Putting gyroscopes under the microscope

by Simon Hargreaves

A gyroscope is a rigid circular or spherical mass rotating around an axis and for over 100 years motorcycles have come with three of them: a front wheel, a rear wheel and a crank (if you're being pedantic you could include cams, balancer shafts, gearbox, clutch etc).

The classic mechanical model of a gyroscope ranges from the very small – electrons spinning around an atom's nucleus – to the very large – the Earth. They possess a number of interesting properties, but the one that matters to us is called precession. Its effects aren't always intuitive (to say the least) but they can be helpful in steering a bike. So they're worth having and, if you're designing a bike, worth knowing about.

Gyroscopic precession is, without getting snared in deep physics, the ability of a spinning gyroscope to translate force from one plane to another (at this point it helps to try and think in 3D, not 2D!).

So if you have a rotating mass (say, a wheel) spinning around an axis (the wheel axle), and you apply a torque to that axis in another plane (you move the axle), a force will appear at 90° to both the wheel axle and the axis you move the axle through.

The classic example is gripping one end of the axle of a forward spinning bicycle wheel in each hand, then leaning the wheel to the left, as if cornering it (tilting the wheel around a front-to-rear axis): a force appears in your hands making the wheel turn or steer, or 'precess' to the left. This is called roll-induced precession, and it's a good thing to have because if you're turning into a left-hander it augments the bike's roll movement. Similarly, if you're picking the bike up out of a corner, it helps pull the bike upright.

Back to the handheld bicycle wheel. If, instead of leaning it to the left you steer the wheel to the left (turning the wheel about a vertical axis), a force appears which makes the wheel lean to the right. The other way.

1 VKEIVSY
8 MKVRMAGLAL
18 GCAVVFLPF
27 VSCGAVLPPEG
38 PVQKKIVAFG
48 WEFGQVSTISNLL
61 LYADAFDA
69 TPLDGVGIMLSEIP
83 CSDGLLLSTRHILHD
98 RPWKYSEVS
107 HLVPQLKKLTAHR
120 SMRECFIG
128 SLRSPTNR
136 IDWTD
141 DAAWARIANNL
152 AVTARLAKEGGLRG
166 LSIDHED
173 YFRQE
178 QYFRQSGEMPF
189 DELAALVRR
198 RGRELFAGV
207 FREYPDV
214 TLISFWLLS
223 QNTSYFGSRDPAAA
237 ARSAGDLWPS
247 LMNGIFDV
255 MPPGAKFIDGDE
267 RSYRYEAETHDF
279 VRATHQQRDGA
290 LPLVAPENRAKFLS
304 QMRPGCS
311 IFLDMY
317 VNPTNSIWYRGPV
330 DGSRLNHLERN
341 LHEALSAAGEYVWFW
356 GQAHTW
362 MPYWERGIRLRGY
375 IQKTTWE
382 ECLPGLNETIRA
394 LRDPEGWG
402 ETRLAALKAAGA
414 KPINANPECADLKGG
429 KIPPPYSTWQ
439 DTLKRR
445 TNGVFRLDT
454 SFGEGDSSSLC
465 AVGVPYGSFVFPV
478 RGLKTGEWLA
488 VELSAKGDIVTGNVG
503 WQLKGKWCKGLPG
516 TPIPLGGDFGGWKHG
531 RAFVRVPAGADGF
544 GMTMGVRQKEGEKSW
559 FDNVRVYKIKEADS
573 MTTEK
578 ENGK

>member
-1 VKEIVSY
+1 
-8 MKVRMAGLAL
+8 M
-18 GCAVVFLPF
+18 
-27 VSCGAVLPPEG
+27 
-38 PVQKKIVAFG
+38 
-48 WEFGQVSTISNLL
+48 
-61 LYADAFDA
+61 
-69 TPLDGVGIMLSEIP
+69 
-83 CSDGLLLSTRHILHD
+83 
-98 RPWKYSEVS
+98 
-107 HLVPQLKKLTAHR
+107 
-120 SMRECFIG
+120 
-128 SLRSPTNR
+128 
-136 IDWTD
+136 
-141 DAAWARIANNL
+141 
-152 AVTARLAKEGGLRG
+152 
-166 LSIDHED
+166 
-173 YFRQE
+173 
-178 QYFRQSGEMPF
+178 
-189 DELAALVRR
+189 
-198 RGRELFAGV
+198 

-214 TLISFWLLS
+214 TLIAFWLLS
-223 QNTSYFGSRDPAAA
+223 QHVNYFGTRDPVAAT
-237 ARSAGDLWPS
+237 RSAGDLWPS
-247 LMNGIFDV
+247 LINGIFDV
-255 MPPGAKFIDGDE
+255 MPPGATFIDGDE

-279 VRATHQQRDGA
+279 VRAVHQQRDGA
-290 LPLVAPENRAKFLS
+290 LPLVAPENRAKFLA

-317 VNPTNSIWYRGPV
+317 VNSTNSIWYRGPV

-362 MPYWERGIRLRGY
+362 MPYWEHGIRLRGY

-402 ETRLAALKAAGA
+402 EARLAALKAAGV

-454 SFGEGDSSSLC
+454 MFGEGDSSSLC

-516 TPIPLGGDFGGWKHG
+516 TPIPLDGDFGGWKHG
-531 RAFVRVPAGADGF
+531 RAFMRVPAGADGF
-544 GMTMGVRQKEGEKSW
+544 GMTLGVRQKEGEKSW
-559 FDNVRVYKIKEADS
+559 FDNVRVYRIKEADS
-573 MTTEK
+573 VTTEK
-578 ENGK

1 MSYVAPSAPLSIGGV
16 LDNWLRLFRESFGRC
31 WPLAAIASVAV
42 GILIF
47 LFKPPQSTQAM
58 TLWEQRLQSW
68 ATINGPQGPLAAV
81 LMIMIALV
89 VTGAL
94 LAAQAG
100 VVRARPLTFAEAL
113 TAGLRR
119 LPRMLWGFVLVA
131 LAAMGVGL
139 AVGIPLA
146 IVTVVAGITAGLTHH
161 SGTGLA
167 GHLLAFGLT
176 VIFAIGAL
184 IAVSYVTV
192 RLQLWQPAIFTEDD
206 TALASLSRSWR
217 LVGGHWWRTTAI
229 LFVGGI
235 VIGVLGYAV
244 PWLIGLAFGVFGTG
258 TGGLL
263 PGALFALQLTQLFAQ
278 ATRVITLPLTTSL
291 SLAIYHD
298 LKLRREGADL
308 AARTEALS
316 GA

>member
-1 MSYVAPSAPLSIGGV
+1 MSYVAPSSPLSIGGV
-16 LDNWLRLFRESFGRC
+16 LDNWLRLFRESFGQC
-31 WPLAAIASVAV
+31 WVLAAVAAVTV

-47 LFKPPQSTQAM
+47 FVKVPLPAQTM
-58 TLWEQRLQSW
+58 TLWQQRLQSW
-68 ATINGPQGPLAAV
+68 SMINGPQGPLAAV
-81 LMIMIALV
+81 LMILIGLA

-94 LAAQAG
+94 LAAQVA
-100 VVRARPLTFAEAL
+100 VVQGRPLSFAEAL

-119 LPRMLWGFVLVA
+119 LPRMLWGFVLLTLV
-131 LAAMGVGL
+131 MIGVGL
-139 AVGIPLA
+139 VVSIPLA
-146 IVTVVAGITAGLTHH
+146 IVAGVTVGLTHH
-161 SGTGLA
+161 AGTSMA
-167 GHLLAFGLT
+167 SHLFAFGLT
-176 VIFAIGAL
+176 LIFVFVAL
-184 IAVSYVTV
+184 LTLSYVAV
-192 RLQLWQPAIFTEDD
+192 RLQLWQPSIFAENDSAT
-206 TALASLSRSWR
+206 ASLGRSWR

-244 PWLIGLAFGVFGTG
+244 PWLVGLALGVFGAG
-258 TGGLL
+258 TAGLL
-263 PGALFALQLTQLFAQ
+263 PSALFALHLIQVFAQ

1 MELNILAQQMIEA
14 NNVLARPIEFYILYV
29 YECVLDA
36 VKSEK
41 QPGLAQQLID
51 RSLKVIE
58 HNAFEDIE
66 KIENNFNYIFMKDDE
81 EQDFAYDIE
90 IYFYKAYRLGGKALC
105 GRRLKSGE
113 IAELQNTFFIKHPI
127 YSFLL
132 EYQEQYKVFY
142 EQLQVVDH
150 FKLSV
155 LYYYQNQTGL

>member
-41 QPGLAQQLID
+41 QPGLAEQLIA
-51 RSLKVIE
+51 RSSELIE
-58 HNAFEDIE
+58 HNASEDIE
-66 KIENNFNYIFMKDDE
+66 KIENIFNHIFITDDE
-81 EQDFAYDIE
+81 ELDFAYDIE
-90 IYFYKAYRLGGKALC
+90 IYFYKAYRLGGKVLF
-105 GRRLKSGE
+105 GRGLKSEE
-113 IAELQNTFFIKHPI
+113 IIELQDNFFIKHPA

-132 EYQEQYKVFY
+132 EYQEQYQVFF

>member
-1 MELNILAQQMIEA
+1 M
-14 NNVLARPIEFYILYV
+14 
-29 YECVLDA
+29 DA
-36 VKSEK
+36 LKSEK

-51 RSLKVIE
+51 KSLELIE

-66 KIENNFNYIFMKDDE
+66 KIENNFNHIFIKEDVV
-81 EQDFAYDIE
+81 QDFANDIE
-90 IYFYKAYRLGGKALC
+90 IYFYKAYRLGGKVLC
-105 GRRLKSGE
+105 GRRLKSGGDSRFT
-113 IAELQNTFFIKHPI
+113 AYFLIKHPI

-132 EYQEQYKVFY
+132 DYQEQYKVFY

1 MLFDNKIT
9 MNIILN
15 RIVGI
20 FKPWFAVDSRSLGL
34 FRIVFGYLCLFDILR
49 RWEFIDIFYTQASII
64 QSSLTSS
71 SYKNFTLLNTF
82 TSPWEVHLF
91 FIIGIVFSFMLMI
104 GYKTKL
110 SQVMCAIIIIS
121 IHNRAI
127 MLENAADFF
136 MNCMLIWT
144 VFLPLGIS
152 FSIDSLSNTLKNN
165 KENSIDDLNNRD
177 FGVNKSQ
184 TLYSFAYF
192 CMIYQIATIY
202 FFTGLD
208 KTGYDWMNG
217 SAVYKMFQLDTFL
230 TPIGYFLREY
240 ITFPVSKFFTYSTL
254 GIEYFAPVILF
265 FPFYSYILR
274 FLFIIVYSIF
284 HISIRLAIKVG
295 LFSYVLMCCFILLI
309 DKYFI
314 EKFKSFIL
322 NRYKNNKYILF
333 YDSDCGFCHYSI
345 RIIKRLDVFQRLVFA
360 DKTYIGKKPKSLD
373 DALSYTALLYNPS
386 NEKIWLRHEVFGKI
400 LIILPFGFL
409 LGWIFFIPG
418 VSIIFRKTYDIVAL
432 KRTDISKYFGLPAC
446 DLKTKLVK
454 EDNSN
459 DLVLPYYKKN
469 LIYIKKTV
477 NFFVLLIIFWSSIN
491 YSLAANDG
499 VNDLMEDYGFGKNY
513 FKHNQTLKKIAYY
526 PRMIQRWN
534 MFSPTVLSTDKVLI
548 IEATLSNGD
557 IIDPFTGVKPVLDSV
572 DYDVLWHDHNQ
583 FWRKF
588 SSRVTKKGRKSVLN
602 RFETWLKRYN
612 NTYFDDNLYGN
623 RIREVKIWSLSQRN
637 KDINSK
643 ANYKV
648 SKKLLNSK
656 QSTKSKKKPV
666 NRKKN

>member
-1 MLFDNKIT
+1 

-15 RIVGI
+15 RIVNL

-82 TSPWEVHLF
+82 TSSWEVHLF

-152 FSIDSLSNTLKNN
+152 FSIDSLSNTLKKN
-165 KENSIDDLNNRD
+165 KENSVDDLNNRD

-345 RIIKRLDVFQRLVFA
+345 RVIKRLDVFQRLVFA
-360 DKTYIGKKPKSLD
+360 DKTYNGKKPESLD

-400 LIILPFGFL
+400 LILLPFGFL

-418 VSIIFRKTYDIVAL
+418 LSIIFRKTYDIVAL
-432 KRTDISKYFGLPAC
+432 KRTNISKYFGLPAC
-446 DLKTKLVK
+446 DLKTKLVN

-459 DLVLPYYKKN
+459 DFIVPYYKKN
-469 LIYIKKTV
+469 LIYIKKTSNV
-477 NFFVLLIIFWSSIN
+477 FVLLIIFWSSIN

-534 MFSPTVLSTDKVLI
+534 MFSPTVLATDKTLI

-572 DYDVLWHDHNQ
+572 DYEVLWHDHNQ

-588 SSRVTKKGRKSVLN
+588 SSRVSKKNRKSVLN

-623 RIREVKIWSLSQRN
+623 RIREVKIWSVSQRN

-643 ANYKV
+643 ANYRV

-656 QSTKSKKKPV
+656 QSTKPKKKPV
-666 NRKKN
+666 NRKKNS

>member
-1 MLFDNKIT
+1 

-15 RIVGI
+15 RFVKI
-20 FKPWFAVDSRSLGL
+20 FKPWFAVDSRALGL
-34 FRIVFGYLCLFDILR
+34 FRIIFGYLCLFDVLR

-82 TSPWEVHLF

This is called a steer-induced precession (you may have to go and get a bicycle wheel to prove this to yourself. I just did) and it's a good thing because during the initiation of a left hand turn, you briefly countersteer to the right. This right steer immediately sets up a 90° precession which augments the bike rolling to the left (note the contribution of precession to countersteering is often overstated; it's not essential).

There are more precession effects: yaw-induced precession is the force generated as the wheels move along the radius of a turn – it effectively tries to right the bike against the direction of the turn. And finally there's the engine precession of forward-spinning engine internals which, like yaw precession, counter the bike's cornering direction. Its effects are small, but enough for Yamaha to reverse the MotoGP M1's crank rotation to maximise its rate of turn. MV Agusta do the same on their F3 triples, which are hardly slow steering.

Of course since BMW's S1000RR in 2009, some bikes come with an extra gyro: the sensor for traction control. But that's a whole other story.

pittsy
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How does crankshaft induced gyroscopic precession affect bikes with longitudinal crankshafts? Classic BMW boxers, guzzis etc.

malauder
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Hmmm - for those I think the biggest effect is the torque reaction. Precession effects are likely only to be noticeable in a wheelie situation. As the bike rotates upwards the precession will cause the bike to yaw a bit left or right, depending on the spin of the crank.

It's the same in a single engined aircraft. On take-off, when rotating (pulling back on the stick), the plane yaws during the rotation period. Not sure which way, but most props rotate the same way, so pilots are used to adjusting. Not that I'm a pilot! And, apparently, there are plenty more effects more apparent in aircraft of that type on take-off.

Kev would have explained - he was a pilot!

pittsy
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malauder wrote:
Hmmm - for those I think the biggest effect is the torque reaction. Precession effects are likely only to be noticeable in a wheelie situation. As the bike rotates upwards the precession will cause the bike to yaw a bit left or right, depending on the spin of the crank.

It's the same in a single engined aircraft. On take-off, when rotating (pulling back on the stick), the plane yaws during the rotation period. Not sure which way, but most props rotate the same way, so pilots are used to adjusting. Not that I'm a pilot! And, apparently, there are plenty more effects more apparent in aircraft of that type on take-off.

Kev would have explained - he was a pilot!

Thanks.

Yeah, I'd pretty much thought the same thing.

When on the ground and moving, I wonder just how the yaw aspect affects steering?

pittsy
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On a separate note, I wonder if that's where the industry standard for engine rotation (in cars, lorries, stationary engines etc) came from? Early aircraft?